IT leaders must translate tech into the language of business
When speaking to business leaders, it is also essential for CIOs to understand the audience and what sort of attitude they have to risk and reward - and couch any discussions about technology in those terms, says City University's Chan. "Say you are discussing an infrastructure renewal project then you might want to express in terms of 'If we don't do this the BlackBerry server will continue to break down and you won't be able to communicate with your sales force and from the want of spending £10,000 now you could be losing out on a million-pound deal'," he says.
IT leaders must gauge the technical understanding of the audience and get the important information over quickly, he adds. "The important thing is if you are talking to someone who is very busy and hasn't got an understanding of the technology itself then you have to make sure that you get the key points over fairly early on in the piece."
According to a recent report from analyst Gartner titled Business Performance is the Value of IT, CIOs will gain acceptance of their ideas only by talking to the board or the chief executive in terms of how the new technology will directly impact the performance of the business. "Above all else, CIOs must use the language of business performance and business outcomes to drive home the message that all initiatives are business initiatives, whether or not IT is a major part of the initiative," the report states.
Specifically this means the CIO must act as a translator, spelling out exactly why a new IT system represents value for money, Gartner believes. "CIOs who successfully communicate IT value do not report to business executives about internal IT technical operations. Instead, they describe how IT operations affect business performance," says the report.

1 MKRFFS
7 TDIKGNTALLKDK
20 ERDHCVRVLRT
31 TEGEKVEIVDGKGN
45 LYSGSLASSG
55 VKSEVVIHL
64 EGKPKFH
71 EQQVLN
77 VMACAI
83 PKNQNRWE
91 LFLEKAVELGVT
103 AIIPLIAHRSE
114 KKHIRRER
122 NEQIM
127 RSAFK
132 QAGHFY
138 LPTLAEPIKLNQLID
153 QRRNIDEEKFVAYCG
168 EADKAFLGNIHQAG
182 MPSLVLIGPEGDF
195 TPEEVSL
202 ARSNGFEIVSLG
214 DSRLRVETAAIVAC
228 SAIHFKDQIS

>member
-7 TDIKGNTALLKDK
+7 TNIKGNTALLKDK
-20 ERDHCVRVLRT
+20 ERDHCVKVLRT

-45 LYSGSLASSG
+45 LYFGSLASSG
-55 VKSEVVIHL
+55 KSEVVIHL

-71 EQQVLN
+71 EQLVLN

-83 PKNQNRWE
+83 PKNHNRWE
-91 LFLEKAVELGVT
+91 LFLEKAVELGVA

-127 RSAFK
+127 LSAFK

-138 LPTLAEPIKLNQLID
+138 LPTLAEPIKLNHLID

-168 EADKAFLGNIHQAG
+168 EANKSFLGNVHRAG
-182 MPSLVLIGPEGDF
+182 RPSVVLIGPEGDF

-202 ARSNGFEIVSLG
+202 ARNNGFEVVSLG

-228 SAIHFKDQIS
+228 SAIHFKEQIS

CIOs should also speak to chief executives and the board in terms of what differentiates their business from the competition, adds Gartner. "Senior executives who clearly understand how their business is differentiated from competitors are more likely to see potential for differentiation via IT," the analyst states.
To help IT managers and senior staff from other areas of business who aspire to be CIOs better cope with the demands of the role including explaining the importance of technology, City University is planning to launch a new Masters programme in September 2010. The two-year Masters in Information Leadership will use distance learning as well as "full contact teaching" with experts from industry and CIOs helping participants to master different aspects of being an IT chief.
Details of the exact syllabus are still to be confirmed but City University's Chan said the course will address the shortfalls which the industry currently perceives in the communication skills of senior technical staff. "It is an executive degree and people won't be allowed on until they have had managerial experience," says Chan. "It will be designed specifically to train information leaders. I am not saying CIO specifically because the information leader could be the chief information officer but equally he could be the chief knowledge officer, he could be the business transformation director or he could be the head librarian."
Whatever the future holds, the importance of CIOs being able to present ideas clearly and in the terms of the rest of the business is likely to become greater. The economic downturn is continuing to force companies to scrutinise investments and look to IT for innovations to drive them towards recovery. Only those CIOs who are tuned in and able to speak the same strategic language as the wider company can hope to be instrumental in helping their organisation thrive.